Call us 1-888-246-4181

  Privacy secured  |   Advertising Disclosures

Is a Reverse Mortgage right for me?

Are you looking to add some extra income to your life? Do you have a lot of equity in your home? A reverse mortgage can help you get money out of your home that you can enjoy today. Depending on your circumstances, a reverse mortgage may be a great choice giving you supplemental income for the rest of your life. To determine how much you may be eligible for use our reverse mortgage calculator.

Quick fact:

41% of people aged 55 to 64 don’t have any retirement savings at all

Am I eligible?

Most people get a type of reverse mortgage that’s called a Home Equity Conversion Mortgage (HECM), and is backed by the US government. You have to meet some specific criteria in order to qualify for this type of mortgage. It’s pretty simple, really.

Find out if I’m eligible

Basic Criteria

  • At least one borrower must be 62 or older
  • Own your home or have significant equity
  • Participate in an informational reverse mortgage counseling session with HUD
  • Home must be well-maintained
  • All property taxes and insurance must be paid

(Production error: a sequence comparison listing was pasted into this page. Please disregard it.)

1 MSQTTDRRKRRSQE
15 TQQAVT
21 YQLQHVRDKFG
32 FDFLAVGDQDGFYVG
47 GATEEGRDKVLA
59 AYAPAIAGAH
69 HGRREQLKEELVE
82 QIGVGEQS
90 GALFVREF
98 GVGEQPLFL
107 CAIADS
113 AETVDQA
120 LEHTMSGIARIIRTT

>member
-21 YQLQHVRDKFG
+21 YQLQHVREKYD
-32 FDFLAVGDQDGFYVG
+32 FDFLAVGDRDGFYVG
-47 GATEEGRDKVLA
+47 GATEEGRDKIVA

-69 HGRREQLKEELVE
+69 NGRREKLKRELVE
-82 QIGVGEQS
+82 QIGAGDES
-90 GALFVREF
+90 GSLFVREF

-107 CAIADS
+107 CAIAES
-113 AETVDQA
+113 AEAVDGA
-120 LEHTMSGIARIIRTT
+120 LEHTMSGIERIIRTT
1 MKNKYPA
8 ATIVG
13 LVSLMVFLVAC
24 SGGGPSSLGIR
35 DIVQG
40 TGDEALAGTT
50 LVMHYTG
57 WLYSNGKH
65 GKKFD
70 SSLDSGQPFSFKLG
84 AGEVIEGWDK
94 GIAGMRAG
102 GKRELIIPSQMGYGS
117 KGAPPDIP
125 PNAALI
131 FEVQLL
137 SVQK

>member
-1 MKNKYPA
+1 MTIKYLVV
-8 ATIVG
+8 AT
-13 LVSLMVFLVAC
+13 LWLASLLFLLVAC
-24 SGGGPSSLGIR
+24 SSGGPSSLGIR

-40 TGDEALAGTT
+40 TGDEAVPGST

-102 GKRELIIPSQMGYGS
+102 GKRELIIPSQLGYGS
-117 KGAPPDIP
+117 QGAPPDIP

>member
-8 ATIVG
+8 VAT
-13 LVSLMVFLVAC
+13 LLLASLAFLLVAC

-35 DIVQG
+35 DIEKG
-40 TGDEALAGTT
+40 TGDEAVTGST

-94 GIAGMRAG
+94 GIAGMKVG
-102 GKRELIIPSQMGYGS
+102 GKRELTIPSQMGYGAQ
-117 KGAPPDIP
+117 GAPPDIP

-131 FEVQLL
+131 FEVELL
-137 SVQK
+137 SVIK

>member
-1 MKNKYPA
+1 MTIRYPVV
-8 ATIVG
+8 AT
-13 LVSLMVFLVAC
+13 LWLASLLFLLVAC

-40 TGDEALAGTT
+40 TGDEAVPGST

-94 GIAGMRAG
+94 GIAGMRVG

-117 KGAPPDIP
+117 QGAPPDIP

How much can I get with a reverse mortgage?

YOUR AGE + PROPERTY VALUE = AMOUNT YOU COULD RECEIVE
62 $250,000 $111,500
74 $250,000 $129,750
84 $250,000 $153,250
62 $350,000 $156,100
74 $350,000 $181,650
84 $350,000 $214,550

“A reverse mortgage is no longer just for the cash poor and house rich. Instead, reverse mortgage can be used strategically as part of a retirement income plan…”

-Jamie Hopkins, Forbes

Reverse Mortgage

As of 2012, there were 563,700 Reverse Mortgage Loans in the US. Based on current data, this number is expected to nearly double to 966,000 by 2030.

Some typical reverse mortgage questions:

The minimum fee for HECM is $2500 with an overall cap of $6000. Other fees include appraisal, and other closing costs such as title search and insurance, surveys, inspections and recording fees. For more specific fee details, talk to your lender.

The difference between the fair market value of an asset (like a home) and the amount of debt against that asset (like a mortgage balance).

It depends. If you need to go a nursing home for a short time (anything less than 12 months), you can return to your home. If, however, you make a permanent move (longer than 12 months) to a nursing home, you most likely will have to sell your home to pay off the reverse loan.